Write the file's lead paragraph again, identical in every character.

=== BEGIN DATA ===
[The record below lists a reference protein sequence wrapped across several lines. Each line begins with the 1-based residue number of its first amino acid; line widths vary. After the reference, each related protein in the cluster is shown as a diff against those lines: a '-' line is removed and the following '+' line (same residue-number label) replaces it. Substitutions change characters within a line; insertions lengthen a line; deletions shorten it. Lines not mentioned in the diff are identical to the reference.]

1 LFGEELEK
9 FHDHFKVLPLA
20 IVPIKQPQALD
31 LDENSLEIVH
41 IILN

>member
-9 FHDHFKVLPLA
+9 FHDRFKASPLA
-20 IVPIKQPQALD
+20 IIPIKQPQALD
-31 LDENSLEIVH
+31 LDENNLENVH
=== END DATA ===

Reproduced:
[The record below lists a reference protein sequence wrapped across several lines. Each line begins with the 1-based residue number of its first amino acid; line widths vary. After the reference, each related protein in the cluster is shown as a diff against those lines: a '-' line is removed and the following '+' line (same residue-number label) replaces it. Substitutions change characters within a line; insertions lengthen a line; deletions shorten it. Lines not mentioned in the diff are identical to the reference.]